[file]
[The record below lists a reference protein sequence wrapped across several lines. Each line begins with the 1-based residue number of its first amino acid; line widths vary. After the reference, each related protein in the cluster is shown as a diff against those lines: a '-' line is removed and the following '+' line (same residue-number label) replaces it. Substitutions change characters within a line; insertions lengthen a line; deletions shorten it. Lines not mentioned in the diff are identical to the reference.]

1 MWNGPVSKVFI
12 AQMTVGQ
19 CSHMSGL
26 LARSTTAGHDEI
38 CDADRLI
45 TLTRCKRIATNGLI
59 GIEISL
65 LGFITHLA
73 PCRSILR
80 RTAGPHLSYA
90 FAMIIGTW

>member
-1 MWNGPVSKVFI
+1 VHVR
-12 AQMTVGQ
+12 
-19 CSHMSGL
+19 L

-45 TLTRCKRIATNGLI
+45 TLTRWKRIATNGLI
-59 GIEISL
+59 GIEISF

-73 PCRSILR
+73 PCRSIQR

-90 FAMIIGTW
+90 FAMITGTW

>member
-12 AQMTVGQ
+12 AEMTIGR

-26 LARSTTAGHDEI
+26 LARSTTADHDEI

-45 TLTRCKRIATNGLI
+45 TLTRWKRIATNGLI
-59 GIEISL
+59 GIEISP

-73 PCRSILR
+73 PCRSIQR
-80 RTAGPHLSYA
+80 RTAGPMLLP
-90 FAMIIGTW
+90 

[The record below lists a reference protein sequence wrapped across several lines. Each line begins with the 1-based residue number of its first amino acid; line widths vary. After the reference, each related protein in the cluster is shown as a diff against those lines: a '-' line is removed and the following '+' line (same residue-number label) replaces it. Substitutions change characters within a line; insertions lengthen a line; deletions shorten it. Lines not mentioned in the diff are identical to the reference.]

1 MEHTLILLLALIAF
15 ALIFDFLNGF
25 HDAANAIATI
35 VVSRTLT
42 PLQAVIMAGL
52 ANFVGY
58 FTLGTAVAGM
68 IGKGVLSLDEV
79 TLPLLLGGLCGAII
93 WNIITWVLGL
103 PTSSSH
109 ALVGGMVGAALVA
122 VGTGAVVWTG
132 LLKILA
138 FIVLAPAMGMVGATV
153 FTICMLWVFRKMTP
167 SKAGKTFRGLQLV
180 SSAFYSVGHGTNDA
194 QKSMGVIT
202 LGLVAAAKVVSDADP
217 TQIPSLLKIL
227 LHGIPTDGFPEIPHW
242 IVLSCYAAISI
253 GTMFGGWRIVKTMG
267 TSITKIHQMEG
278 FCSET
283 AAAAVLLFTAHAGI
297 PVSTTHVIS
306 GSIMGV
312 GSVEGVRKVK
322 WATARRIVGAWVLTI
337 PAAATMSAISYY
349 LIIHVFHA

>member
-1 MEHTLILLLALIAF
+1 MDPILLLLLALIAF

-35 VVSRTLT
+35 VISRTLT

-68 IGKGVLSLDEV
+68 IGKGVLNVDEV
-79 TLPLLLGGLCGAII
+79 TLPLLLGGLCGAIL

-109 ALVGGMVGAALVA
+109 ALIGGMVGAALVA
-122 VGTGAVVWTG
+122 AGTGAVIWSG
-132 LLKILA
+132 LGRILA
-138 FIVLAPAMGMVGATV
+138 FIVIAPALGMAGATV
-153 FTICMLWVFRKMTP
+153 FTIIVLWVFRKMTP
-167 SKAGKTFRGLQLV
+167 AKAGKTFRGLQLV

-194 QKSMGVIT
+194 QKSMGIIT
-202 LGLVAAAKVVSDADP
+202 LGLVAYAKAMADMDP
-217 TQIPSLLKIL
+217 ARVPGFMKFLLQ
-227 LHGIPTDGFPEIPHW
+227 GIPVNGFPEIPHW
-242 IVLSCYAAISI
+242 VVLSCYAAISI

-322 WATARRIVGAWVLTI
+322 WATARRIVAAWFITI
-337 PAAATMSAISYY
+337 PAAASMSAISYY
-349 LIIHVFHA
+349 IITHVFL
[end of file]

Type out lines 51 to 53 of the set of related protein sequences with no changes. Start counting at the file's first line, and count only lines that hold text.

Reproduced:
68 IGKGVLSLDEV
79 TLPLLLGGLCGAII
93 WNIITWVLGL